df['year'] = df['date'].dt.strftime('%Y')

Use head() to check the columns were created as intended.


Plot the number of weekly lightning strikes in 2018 #

Next we can plot the number of lightning strikes weekly. Start by filtering the original dataset to 2018. Use the groupby() and sum() functions to get number of strikes per week.

# Create new dataframe view of just 2018 data, summed by week
df_by_week_2018 = df[df['year'] == '2018'].groupby(['week']).sum().reset_index()

Now we have a nice little table of exactly what we need to plot the weekly lightning strike totals of 2018. We’ll use the function to plot the bar graph. Within the argument field, input the x-axis, which is our week column, then the y-axis, or height, which we’ll input as our number_of_strikes column.

We’ll use plt.xlabel(), plt.ylabel(), and plt.title() to add appropriate text to the graph.

# Plot a bar graph of weekly strike totals in 2018 = df_by_week_2018['week'], height = df_by_week_2018['number_of_strikes'])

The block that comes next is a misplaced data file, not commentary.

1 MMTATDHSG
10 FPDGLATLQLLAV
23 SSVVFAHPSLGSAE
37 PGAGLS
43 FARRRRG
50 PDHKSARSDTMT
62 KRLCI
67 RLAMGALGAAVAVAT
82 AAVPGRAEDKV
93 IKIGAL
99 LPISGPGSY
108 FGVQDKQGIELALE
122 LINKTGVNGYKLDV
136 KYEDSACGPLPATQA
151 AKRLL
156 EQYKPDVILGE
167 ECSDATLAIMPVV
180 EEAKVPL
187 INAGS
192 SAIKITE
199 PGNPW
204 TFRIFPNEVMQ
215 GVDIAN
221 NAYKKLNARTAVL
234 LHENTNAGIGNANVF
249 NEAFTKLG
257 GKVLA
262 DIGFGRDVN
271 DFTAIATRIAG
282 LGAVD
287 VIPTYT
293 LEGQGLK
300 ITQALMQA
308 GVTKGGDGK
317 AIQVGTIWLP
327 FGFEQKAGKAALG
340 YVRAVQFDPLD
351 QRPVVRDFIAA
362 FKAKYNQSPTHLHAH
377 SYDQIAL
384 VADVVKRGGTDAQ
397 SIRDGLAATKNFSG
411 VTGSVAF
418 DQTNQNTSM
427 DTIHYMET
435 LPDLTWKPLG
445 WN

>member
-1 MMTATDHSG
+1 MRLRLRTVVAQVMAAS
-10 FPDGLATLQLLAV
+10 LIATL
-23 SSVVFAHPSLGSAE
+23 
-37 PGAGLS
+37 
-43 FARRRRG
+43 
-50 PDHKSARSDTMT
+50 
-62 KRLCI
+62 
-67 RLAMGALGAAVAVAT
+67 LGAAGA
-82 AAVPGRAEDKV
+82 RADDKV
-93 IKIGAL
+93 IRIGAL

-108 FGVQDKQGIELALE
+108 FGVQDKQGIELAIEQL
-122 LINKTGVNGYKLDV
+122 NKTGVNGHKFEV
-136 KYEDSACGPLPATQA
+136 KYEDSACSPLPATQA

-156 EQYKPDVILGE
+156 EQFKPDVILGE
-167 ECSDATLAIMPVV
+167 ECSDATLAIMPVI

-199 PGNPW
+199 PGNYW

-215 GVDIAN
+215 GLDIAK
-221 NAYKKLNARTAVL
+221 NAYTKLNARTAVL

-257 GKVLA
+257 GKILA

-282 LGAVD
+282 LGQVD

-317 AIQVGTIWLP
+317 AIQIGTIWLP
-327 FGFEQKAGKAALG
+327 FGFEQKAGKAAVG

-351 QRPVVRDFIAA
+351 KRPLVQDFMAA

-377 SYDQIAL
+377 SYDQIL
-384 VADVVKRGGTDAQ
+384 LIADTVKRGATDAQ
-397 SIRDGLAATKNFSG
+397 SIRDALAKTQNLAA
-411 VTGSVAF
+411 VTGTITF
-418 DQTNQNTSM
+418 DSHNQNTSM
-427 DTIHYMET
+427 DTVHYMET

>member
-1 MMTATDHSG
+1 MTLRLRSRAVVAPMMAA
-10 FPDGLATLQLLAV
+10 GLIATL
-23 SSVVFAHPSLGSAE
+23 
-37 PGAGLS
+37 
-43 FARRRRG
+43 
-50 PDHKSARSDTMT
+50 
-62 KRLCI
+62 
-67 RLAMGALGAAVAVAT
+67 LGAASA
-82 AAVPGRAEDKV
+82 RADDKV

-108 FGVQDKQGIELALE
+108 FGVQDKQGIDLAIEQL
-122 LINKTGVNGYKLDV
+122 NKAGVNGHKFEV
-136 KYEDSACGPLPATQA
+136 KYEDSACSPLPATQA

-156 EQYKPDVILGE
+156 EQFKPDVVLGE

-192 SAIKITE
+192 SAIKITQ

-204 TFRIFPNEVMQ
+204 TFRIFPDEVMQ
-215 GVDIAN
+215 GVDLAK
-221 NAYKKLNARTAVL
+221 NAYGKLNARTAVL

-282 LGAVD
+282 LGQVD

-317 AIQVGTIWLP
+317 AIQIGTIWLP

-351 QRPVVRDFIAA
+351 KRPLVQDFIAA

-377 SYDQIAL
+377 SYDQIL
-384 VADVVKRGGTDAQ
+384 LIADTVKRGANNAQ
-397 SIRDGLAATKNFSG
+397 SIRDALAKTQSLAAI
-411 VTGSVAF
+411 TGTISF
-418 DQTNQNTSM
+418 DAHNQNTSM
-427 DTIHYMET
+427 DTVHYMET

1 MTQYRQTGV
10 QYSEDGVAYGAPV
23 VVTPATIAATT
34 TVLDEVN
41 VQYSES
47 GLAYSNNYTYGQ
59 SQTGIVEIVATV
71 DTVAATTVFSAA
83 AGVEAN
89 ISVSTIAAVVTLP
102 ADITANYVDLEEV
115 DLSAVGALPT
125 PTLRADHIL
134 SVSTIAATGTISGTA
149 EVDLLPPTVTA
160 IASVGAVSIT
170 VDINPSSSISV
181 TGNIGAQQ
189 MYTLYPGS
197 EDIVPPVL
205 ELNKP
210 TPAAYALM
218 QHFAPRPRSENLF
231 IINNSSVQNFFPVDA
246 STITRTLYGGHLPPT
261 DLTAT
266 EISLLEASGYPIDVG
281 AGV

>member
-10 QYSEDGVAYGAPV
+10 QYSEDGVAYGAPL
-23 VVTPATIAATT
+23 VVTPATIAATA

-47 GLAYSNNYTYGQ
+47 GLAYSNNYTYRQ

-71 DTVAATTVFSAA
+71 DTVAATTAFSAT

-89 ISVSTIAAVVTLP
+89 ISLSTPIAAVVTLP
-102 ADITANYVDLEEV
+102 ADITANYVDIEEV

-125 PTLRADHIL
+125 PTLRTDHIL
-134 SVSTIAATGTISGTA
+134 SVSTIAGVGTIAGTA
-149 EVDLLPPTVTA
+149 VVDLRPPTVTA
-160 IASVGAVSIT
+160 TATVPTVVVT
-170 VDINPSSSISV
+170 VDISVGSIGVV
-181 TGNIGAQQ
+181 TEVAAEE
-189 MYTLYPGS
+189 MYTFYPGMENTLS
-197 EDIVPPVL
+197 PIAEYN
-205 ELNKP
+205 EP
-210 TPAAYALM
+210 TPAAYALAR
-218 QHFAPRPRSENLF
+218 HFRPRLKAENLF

plt.xlabel("Week number")
plt.ylabel("Number of lightning strikes")
plt.title("Number of lightning strikes per week (2018)");

We have a graph, but we can’t read the x-axis labels. To fix this problem, we’ll first make it bigger using plt.figure(figsize=(20, 5)). This will change the size to 20 inches wide x 5 inches tall.

We can also use the plt.xticks() function to access the tick labels on our x-axis. Using the rotation and fontsize keyword arguments, we can rotate the labels and make the font smaller.

plt.figure(figsize = (20, 5)) # Increase output size = df_by_week_2018['week'], height = df_by_week_2018['number_of_strikes'])
plt.xlabel("Week number")
plt.ylabel("Number of lightning strikes")
plt.title("Number of lightning strikes per week (2018)")
plt.xticks(rotation = 45, fontsize = 8) # Rotate x-axis labels and decrease font size

Plot the number of quarterly lightning strikes 2016–2018 #

Next, we’ll plot lightning strikes by quarter for the full date range of available data. For a visualization, it will be far easier to work with numbers in millions, such as 25.2 million, rather than 25,154,365, for example. As an example, the following code will divide the number_of_strikes column by one million.

df_by_quarter = df['number_of_strikes'].div(1000000)

This alone does not help much, because it just moved the decimal to the left. We’ll need to format the numbers as well. We’ll begin by grouping the data by quarter and summing.

Then, we’ll create number_of_strikes_formatted column in the resulting dataframe by dividing by one million (like we did above), but also rounding to one digit after the decimal point, converting it to a string, and adding ‘M’ to the end, to represent millions.